Triumph of the Nerds: The Personal Computer


triumphofthenerdsTriumph of the Nerds is a three-part documentary about the history of the personal computer industry.  The documentary begins with the PC’s origin with hobbyists, continues through the era of IBM compatibility, and concludes with the emergence of graphical user interfaces and start of the Internet Age.  The media continues to release new documentaries and movies to cash in on mainstream interest in the high-tech industry.  Here is a good documentary from 1996 about the history of the personal computer industry told through interviews with the real people that lived through it: Steve Jobs, Bill Gates, Paul Allen, Steve Ballmer, Larry Ellison, Ed Roberts, Steve Wozniak, and more.

Impressing Their Friends

popular_electronicsThe Land of Enchantment – New Mexico – is where the story begins.  Albuquerque was the birthplace of the personal computer.  Not Silicon Valley.  The computer’s creator was a calculator company named MITS that showed off their new MITS Altair 8800 in the January 1975 issue of Popular Electronics Magazine.  Microsoft co-founders Paul Allen and Bill Gates saw the Altair on the magazine cover, wrote a BASIC interpreter for it, and started Micro-Soft to sell software.  Meanwhile, Steve Wozniak and Steve Jobs were in California starting their own company, Apple Computer Inc.  Hobbyists everywhere were building and buying their own computers at a phenomenal pace.  Apple’s innovative product was a pre-assembled system, the Apple II, that quickly gained a reputation as the must-have computer.  A revolution was in the air.

Riding the Bear

ibm_pc_5150International Business Machines (“IBM”) originally sold big expensive technology like mainframes, not personal computers.  By 1980, the Apple II was becoming popular with businesses.   Software applications for Apple II like VisiCalc meant personal computers could be used for real work.  IBM decided to make their own PC because they couldn’t afford not to be in that market.  Computers require an operating system, which is software that controls the hardware.  IBM licensed the operating system for their new PC from Microsoft rather than develop its own software.  Microsoft’s software license to IBM was not exclusive.  That meant other companies could make computers that ran the same software as IBM’s PC as long as they used the same CPU and Microsoft operating system.  Thus was born the “IBM-compatible”.

Great Artists Steal
macintoshPersonal computers were everywhere by the early 1980’s.  But they still weren’t very friendly.  Steve Jobs recognized that pictures, not words, were the future of computing during a visit to Xerox’s Palo Alto Research Center.  Xerox invented the graphical user interface (“GUI”) yet failed to grasp its importance.  Apple took that technology and used it to create the Macintosh.  The Macintosh had a GUI that was easy-to-use, intuitive, and empowered regular people to use computers.  The killer app for Macintosh was desktop publishing.  The Macintosh was expensive, though.  Microsoft eventually made its own GUI called Windows for low-cost IBM-compatible PC’s.  Low-cost hardware meant greater market-share.  And greater market-share meant developers preferred to write software for Microsoft Windows instead of Apple Macintosh.  Ultimately, after many years of litigation between the two, Microsoft won the war against Apple as the world’s most popular operating system.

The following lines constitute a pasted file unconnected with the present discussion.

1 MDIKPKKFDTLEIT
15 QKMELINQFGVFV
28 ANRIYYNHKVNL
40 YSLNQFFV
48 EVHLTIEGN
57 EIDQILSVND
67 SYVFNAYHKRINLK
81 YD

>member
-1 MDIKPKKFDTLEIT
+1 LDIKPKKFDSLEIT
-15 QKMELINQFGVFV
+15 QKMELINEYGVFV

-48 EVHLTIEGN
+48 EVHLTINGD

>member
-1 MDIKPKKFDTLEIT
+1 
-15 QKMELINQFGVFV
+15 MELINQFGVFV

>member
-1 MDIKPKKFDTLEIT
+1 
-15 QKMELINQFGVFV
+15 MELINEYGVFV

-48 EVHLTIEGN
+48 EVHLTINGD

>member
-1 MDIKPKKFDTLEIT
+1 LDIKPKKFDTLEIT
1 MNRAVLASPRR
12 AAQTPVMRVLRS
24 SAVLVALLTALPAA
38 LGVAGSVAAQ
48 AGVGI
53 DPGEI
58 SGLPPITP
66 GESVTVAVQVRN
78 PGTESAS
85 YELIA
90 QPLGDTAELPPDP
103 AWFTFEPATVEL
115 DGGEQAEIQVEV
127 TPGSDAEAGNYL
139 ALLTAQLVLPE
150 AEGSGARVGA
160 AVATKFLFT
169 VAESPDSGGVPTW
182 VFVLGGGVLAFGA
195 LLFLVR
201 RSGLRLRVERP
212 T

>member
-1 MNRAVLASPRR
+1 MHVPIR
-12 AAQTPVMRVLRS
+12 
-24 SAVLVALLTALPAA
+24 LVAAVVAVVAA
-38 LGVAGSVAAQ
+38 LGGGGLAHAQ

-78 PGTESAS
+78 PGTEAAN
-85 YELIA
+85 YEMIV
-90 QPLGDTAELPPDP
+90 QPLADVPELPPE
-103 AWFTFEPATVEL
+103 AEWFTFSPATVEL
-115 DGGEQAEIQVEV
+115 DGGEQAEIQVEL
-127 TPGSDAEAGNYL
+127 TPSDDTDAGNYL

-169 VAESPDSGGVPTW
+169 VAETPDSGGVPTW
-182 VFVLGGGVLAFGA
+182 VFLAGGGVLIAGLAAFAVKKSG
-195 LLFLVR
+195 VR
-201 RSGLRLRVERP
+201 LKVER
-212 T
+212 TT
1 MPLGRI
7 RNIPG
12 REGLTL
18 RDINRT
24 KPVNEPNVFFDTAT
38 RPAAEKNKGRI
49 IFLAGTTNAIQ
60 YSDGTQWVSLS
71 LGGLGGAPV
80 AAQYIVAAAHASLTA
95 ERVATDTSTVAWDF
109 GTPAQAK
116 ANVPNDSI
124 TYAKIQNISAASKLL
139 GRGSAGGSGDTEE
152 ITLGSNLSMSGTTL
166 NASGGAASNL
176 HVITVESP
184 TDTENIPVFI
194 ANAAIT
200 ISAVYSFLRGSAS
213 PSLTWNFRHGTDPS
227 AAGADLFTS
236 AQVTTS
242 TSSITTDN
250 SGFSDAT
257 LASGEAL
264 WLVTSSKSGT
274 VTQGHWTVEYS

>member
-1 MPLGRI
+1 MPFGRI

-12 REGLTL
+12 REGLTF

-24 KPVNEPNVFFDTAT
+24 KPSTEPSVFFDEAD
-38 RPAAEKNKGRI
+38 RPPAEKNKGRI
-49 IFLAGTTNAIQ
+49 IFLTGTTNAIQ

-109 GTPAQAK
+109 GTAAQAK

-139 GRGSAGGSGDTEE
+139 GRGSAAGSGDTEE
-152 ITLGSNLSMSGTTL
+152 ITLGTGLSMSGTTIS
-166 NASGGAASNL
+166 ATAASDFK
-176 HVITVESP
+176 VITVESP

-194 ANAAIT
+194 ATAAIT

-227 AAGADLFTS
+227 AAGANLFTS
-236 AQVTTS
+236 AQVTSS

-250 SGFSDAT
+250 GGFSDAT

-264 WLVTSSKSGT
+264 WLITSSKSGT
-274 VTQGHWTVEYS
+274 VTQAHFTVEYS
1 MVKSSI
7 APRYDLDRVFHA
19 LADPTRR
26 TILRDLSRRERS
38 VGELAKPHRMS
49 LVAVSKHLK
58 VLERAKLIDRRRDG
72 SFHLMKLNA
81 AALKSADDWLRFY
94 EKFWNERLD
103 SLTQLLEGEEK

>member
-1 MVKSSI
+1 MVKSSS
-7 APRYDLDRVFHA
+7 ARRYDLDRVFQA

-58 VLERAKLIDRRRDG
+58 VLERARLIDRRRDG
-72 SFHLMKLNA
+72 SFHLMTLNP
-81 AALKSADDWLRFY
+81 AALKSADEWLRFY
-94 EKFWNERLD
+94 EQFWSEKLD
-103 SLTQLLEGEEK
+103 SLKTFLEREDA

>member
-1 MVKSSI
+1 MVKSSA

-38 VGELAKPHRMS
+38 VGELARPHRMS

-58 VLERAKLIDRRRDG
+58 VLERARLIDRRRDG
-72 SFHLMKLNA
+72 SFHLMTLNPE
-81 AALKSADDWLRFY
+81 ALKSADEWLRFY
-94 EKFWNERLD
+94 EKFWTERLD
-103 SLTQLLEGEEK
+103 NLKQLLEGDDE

Information Appliances
webtvNowadays we just call them “devices”.  In the mid-90’s they were still called “information appliances”.  Triumph of the Nerds concludes just as the Internet was becoming a mainstream phenomenon.  When Windows 95 launched in 1995, the real thing on everybody’s mind was the exciting new information superhighway.  The new World Wide Web only required a web browser application to use.  And the web browser functioned the same on every operating system, making the OS and hardware device somewhat irrelevant.  With everybody in the world getting connected online, would the personal computer remain an important part of peoples’ lives?  Or would we all use something else?  At the end of this documentary, the answer to that question was still beyond the horizon.

Accidental Empires

accidental_empiresTriumph of the Nerds is based on the 1991 book Accidental Empires and also narrated by the book’s author, Bob Cringely, the tech industry’s longest-running gossip columnist and Apple employee #12.  This the one documentary about the personal computer with real interviews of all the real people that were actually there and made it happen.  The age of this three-part documentary series is part of its value as a crossroads in the history of technology.  PC’s were still the primary technology device people used to communicate and the Internet was still uncharted territory.  If you see only one documentary about the history of the personal computer industry, make sure its Triumph of the Nerds.

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